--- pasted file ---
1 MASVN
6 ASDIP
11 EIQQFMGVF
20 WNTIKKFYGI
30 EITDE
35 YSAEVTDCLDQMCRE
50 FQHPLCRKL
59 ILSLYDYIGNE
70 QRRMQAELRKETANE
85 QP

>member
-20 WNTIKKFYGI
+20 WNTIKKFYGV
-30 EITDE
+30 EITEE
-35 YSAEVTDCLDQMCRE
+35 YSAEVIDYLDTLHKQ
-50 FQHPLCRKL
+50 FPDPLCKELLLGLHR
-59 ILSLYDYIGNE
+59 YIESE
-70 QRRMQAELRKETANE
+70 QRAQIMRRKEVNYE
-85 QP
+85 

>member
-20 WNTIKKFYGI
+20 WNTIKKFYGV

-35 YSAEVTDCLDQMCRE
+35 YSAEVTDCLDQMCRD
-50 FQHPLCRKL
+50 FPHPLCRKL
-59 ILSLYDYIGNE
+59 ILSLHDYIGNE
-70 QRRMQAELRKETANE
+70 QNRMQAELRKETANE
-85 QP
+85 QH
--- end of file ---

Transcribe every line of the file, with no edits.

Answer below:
1 MASVN
6 ASDIP
11 EIQQFMGVF
20 WNTIKKFYGI
30 EITDE
35 YSAEVTDCLDQMCRE
50 FQHPLCRKL
59 ILSLYDYIGNE
70 QRRMQAELRKETANE
85 QP

>member
-20 WNTIKKFYGI
+20 WNTIKKFYGV
-30 EITDE
+30 EITEE
-35 YSAEVTDCLDQMCRE
+35 YSAEVIDYLDTLHKQ
-50 FQHPLCRKL
+50 FPDPLCKELLLGLHR
-59 ILSLYDYIGNE
+59 YIESE
-70 QRRMQAELRKETANE
+70 QRAQIMRRKEVNYE
-85 QP
+85 

>member
-20 WNTIKKFYGI
+20 WNTIKKFYGV

-35 YSAEVTDCLDQMCRE
+35 YSAEVTDCLDQMCRD
-50 FQHPLCRKL
+50 FPHPLCRKL
-59 ILSLYDYIGNE
+59 ILSLHDYIGNE
-70 QRRMQAELRKETANE
+70 QNRMQAELRKETANE
-85 QP
+85 QH